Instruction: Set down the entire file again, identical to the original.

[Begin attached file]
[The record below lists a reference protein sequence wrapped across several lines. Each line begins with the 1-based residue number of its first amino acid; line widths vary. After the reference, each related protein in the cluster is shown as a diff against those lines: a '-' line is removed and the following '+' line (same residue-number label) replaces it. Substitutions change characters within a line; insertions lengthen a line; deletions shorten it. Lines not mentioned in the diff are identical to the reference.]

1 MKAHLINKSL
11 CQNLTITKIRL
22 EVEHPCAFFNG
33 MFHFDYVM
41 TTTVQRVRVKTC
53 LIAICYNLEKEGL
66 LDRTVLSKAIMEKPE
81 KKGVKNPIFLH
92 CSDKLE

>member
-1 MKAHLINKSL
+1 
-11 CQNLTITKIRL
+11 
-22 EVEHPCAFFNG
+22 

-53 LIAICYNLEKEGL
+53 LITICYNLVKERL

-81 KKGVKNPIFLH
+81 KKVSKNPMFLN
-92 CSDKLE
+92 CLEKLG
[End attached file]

[The record below lists a reference protein sequence wrapped across several lines. Each line begins with the 1-based residue number of its first amino acid; line widths vary. After the reference, each related protein in the cluster is shown as a diff against those lines: a '-' line is removed and the following '+' line (same residue-number label) replaces it. Substitutions change characters within a line; insertions lengthen a line; deletions shorten it. Lines not mentioned in the diff are identical to the reference.]

1 MKAHLINKSL
11 CQNLTITKIRL
22 EVEHPCAFFNG
33 MFHFDYVM
41 TTTVQRVRVKTC
53 LIAICYNLEKEGL
66 LDRTVLSKAIMEKPE
81 KKGVKNPIFLH
92 CSDKLE

>member
-1 MKAHLINKSL
+1 
-11 CQNLTITKIRL
+11 
-22 EVEHPCAFFNG
+22 

-53 LIAICYNLEKEGL
+53 LITICYNLVKERL

-81 KKGVKNPIFLH
+81 KKVSKNPMFLN
-92 CSDKLE
+92 CLEKLG